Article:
Generally, programming is considered as something that happens behind the scenes; something that has more to do with function than form. Programmers frequently leave the appearance of the application up to a designer, so the idea of style having anything to do with coding can seem a little laughable at first. After all, as long as the logic and syntax of a PHP script is correct, the computer knows what we mean, and our script works. The computer doesn’t care what the actual code looks like, only what it says.
But the computer only processes scripts; people are the ones who conceive and author them. Besides just “working,” it is essential that an application is maintainable, re-usable, and most importantly, expandable. It has to be readable and understandable not only to the person who authored it, but to other people as well.
In this article, you’ll find some general ideas on the elements of good programming style, quick tips for achieving it, and also some thoughts on how to organize the code within your scripts.
Comment Your Code
Comments are worth mentioning first, because their usage is the single most important aspect of coding style. Ironically, it also seems to be the one rule of good style that everyone forgets either by accident, or by tacit decision that it’s really more effort than it’s worth.
Comments, however, exist for a valuable reason. Even the most logically coded script is still, essentially, written in a foreign language of variables, loops, and functions. Comments give you a road map to what’s happening in the script at any point and time. This is not so important while you are writing the script, because much of the material is fresh in your mind. It is, however, a life saver if you ever need to return to something you wrote several months ago. Spending a half hour attempting to understand what you wrote before you can actually accomplish anything is always a bad situation to be in.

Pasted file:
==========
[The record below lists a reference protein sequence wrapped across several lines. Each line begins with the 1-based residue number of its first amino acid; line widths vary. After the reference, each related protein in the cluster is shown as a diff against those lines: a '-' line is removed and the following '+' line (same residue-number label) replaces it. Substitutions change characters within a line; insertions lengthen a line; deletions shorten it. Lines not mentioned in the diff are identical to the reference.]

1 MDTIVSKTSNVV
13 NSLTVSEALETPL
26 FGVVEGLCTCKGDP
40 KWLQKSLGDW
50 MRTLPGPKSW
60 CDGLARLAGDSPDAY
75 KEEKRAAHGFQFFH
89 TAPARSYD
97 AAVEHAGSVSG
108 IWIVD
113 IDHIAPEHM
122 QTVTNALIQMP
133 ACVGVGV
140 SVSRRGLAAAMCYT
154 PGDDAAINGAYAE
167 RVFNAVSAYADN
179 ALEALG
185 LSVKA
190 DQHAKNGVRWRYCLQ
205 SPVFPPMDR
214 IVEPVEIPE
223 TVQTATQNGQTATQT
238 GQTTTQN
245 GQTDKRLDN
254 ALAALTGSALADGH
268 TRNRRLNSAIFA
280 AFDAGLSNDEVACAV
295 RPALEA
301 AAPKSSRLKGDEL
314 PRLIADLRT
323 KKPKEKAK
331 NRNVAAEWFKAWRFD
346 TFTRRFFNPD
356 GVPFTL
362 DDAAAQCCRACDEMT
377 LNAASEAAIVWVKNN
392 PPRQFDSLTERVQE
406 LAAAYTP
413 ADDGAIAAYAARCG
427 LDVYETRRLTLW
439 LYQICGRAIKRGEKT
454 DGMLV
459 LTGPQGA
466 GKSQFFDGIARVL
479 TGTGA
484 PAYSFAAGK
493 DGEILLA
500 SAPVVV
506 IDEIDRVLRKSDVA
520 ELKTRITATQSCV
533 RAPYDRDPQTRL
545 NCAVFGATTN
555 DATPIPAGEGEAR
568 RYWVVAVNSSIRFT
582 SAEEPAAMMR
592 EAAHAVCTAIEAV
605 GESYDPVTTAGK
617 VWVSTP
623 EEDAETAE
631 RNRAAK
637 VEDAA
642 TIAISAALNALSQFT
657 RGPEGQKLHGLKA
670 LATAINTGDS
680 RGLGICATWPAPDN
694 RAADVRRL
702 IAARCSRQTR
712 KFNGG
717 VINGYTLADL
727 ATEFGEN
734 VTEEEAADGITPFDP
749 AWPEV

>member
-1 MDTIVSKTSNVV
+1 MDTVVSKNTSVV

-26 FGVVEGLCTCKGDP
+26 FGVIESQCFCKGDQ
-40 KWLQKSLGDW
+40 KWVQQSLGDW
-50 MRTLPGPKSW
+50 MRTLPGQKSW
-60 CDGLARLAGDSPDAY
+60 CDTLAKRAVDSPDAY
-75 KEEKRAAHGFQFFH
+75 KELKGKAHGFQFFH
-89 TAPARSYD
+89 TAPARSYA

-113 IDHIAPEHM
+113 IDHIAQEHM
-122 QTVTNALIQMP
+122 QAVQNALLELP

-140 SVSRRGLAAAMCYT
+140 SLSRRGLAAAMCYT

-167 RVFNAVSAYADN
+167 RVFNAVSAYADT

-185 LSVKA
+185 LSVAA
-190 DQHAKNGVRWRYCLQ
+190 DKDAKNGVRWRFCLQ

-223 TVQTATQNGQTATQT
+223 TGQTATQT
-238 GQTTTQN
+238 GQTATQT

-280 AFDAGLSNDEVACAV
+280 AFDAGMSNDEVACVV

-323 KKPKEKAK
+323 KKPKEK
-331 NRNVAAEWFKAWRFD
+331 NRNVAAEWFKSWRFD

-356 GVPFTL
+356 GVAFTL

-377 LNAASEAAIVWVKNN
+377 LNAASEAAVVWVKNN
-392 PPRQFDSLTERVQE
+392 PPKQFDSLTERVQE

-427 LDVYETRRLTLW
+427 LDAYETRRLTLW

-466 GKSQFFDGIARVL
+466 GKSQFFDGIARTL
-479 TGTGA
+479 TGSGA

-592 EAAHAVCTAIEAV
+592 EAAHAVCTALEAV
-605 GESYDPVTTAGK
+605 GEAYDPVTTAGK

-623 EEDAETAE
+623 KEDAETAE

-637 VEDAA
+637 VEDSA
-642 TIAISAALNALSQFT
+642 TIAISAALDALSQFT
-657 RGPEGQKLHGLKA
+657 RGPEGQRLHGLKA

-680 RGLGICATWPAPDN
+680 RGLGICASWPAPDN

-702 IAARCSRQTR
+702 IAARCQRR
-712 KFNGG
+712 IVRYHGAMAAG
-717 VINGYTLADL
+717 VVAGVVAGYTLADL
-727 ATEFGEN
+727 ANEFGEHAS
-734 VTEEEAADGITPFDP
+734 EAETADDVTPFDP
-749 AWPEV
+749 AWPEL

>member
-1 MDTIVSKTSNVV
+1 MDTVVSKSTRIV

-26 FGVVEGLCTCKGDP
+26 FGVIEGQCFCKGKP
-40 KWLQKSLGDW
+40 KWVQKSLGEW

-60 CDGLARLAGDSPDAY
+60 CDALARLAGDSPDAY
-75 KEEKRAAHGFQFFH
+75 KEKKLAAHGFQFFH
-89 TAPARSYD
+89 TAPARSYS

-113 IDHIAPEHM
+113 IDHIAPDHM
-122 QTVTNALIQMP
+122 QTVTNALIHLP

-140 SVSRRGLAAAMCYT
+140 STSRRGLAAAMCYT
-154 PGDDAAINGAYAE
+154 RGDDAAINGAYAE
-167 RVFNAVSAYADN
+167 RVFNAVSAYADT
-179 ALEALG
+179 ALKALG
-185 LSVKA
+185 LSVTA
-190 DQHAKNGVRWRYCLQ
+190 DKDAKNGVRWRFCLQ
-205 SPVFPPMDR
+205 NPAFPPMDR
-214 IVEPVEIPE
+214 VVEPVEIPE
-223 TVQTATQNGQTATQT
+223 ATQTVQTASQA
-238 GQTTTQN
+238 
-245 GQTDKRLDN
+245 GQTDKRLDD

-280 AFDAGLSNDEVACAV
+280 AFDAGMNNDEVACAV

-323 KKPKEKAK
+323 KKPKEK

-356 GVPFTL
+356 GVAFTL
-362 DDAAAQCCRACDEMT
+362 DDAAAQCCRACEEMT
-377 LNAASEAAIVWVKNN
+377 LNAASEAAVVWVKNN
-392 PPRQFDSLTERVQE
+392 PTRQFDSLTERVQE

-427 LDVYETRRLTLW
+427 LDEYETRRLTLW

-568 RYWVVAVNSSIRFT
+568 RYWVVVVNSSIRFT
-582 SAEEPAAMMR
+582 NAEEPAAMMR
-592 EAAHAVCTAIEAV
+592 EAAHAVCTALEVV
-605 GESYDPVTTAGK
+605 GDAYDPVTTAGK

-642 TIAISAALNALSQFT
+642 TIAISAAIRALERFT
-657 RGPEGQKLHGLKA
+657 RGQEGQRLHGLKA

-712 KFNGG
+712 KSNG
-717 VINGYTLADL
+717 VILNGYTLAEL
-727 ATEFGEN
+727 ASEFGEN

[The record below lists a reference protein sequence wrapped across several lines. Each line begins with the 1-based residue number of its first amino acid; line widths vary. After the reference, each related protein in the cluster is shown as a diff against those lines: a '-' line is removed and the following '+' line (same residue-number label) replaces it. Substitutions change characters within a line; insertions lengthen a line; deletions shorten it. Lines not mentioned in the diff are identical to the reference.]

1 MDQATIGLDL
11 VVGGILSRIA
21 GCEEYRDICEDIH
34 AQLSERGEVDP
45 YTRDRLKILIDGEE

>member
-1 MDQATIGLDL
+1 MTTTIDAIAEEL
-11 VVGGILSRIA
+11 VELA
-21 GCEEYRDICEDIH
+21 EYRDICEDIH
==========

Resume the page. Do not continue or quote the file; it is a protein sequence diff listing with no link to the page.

Because coding methods can vary from programmer to programmer, comments also aid in making your programming instantly more understandable to anyone else who needs to access it. In multi-developer environments, this is essential to being able to effectively share or hand code down to another programmer.
Commenting your code is also good method of re-affirming your understanding how your own script works. When dealing with particularly complex applications, it is easy to lose track of the logic or flow of the script. Including comments on what each piece of code does not only encourages you to think about what’s happening, but can often highlight problems or potential bugs along the way.
Indent Your Code
Commenting your code goes a long way to making it more understandable, but what about making it more readable? Take a look at the following two snippets of PHP, both of which produce the same output (this code snippet dynamic generates form fields based on information pulled from a database). Which is actually easier to read?
Just as in HTML, indenting in PHP makes a script easier to follow. The general rule for indenting goes like this: all statements within control structures (if..else.., while, foreach, switch, and so forth) should be indented one unit. The typical “unit” consists of 4 spaces, though some people prefer to use a single tab or an alternate number of spaces.